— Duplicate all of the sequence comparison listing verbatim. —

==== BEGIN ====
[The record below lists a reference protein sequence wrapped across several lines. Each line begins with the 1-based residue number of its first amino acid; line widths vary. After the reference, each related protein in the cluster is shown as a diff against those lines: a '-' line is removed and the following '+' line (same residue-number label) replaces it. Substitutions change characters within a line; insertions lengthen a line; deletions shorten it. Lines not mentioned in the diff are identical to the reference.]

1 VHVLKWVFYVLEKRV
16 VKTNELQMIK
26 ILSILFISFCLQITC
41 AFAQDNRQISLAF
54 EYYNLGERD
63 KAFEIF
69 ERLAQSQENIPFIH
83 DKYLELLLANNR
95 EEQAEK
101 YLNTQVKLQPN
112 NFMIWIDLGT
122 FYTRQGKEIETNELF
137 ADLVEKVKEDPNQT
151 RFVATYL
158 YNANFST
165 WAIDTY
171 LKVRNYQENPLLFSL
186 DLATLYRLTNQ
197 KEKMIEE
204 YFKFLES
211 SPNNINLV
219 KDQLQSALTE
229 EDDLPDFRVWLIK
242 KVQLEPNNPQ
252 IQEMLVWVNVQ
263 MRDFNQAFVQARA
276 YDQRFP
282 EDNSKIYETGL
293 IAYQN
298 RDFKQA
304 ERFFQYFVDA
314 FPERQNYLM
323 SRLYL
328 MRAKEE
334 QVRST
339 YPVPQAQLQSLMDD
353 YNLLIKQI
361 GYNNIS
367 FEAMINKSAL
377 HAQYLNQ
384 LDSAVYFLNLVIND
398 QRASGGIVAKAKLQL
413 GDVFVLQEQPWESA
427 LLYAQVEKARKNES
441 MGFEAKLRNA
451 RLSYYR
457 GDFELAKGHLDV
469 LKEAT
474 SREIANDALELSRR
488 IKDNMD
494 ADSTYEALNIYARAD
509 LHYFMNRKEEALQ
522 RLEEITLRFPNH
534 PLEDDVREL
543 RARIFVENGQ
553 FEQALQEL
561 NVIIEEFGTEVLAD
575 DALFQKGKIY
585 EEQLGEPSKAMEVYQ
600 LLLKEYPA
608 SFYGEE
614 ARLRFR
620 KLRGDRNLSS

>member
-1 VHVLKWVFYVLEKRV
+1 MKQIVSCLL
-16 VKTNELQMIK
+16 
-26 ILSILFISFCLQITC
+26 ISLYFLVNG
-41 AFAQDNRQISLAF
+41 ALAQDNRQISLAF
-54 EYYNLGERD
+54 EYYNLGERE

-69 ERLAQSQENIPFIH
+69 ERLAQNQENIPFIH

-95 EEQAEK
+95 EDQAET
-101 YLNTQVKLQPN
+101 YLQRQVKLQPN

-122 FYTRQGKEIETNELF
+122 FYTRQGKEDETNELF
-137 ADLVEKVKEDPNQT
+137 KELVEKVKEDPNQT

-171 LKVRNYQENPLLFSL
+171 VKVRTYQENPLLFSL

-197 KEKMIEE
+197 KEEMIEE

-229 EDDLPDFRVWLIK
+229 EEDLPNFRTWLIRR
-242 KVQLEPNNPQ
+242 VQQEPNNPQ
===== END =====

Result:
[The record below lists a reference protein sequence wrapped across several lines. Each line begins with the 1-based residue number of its first amino acid; line widths vary. After the reference, each related protein in the cluster is shown as a diff against those lines: a '-' line is removed and the following '+' line (same residue-number label) replaces it. Substitutions change characters within a line; insertions lengthen a line; deletions shorten it. Lines not mentioned in the diff are identical to the reference.]

1 VHVLKWVFYVLEKRV
16 VKTNELQMIK
26 ILSILFISFCLQITC
41 AFAQDNRQISLAF
54 EYYNLGERD
63 KAFEIF
69 ERLAQSQENIPFIH
83 DKYLELLLANNR
95 EEQAEK
101 YLNTQVKLQPN
112 NFMIWIDLGT
122 FYTRQGKEIETNELF
137 ADLVEKVKEDPNQT
151 RFVATYL
158 YNANFST
165 WAIDTY
171 LKVRNYQENPLLFSL
186 DLATLYRLTNQ
197 KEKMIEE
204 YFKFLES
211 SPNNINLV
219 KDQLQSALTE
229 EDDLPDFRVWLIK
242 KVQLEPNNPQ
252 IQEMLVWVNVQ
263 MRDFNQAFVQARA
276 YDQRFP
282 EDNSKIYETGL
293 IAYQN
298 RDFKQA
304 ERFFQYFVDA
314 FPERQNYLM
323 SRLYL
328 MRAKEE
334 QVRST
339 YPVPQAQLQSLMDD
353 YNLLIKQI
361 GYNNIS
367 FEAMINKSAL
377 HAQYLNQ
384 LDSAVYFLNLVIND
398 QRASGGIVAKAKLQL
413 GDVFVLQEQPWESA
427 LLYAQVEKARKNES
441 MGFEAKLRNA
451 RLSYYR
457 GDFELAKGHLDV
469 LKEAT
474 SREIANDALELSRR
488 IKDNMD
494 ADSTYEALNIYARAD
509 LHYFMNRKEEALQ
522 RLEEITLRFPNH
534 PLEDDVREL
543 RARIFVENGQ
553 FEQALQEL
561 NVIIEEFGTEVLAD
575 DALFQKGKIY
585 EEQLGEPSKAMEVYQ
600 LLLKEYPA
608 SFYGEE
614 ARLRFR
620 KLRGDRNLSS

>member
-1 VHVLKWVFYVLEKRV
+1 MKQIVSCLL
-16 VKTNELQMIK
+16 
-26 ILSILFISFCLQITC
+26 ISLYFLVNG
-41 AFAQDNRQISLAF
+41 ALAQDNRQISLAF
-54 EYYNLGERD
+54 EYYNLGERE

-69 ERLAQSQENIPFIH
+69 ERLAQNQENIPFIH

-95 EEQAEK
+95 EDQAET
-101 YLNTQVKLQPN
+101 YLQRQVKLQPN

-122 FYTRQGKEIETNELF
+122 FYTRQGKEDETNELF
-137 ADLVEKVKEDPNQT
+137 KELVEKVKEDPNQT

-171 LKVRNYQENPLLFSL
+171 VKVRTYQENPLLFSL

-197 KEKMIEE
+197 KEEMIEE

-229 EDDLPDFRVWLIK
+229 EEDLPNFRTWLIRR
-242 KVQLEPNNPQ
+242 VQQEPNNPQ